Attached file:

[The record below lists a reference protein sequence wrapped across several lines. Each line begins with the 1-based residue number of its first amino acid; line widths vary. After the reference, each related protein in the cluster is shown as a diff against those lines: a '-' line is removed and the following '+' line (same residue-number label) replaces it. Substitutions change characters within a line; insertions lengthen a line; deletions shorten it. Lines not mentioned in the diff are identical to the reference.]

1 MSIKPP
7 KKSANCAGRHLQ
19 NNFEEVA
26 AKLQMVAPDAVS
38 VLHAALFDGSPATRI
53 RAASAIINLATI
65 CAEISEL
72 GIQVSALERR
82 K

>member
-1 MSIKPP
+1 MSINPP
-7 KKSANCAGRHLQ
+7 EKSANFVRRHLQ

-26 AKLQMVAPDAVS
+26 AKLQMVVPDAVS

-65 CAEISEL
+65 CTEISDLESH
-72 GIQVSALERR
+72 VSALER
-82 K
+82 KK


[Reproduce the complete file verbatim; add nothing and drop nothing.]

[The record below lists a reference protein sequence wrapped across several lines. Each line begins with the 1-based residue number of its first amino acid; line widths vary. After the reference, each related protein in the cluster is shown as a diff against those lines: a '-' line is removed and the following '+' line (same residue-number label) replaces it. Substitutions change characters within a line; insertions lengthen a line; deletions shorten it. Lines not mentioned in the diff are identical to the reference.]

1 MSIKPP
7 KKSANCAGRHLQ
19 NNFEEVA
26 AKLQMVAPDAVS
38 VLHAALFDGSPATRI
53 RAASAIINLATI
65 CAEISEL
72 GIQVSALERR
82 K

>member
-1 MSIKPP
+1 MSINPP
-7 KKSANCAGRHLQ
+7 EKSANFVRRHLQ

-26 AKLQMVAPDAVS
+26 AKLQMVVPDAVS

-65 CAEISEL
+65 CTEISDLESH
-72 GIQVSALERR
+72 VSALER
-82 K
+82 KK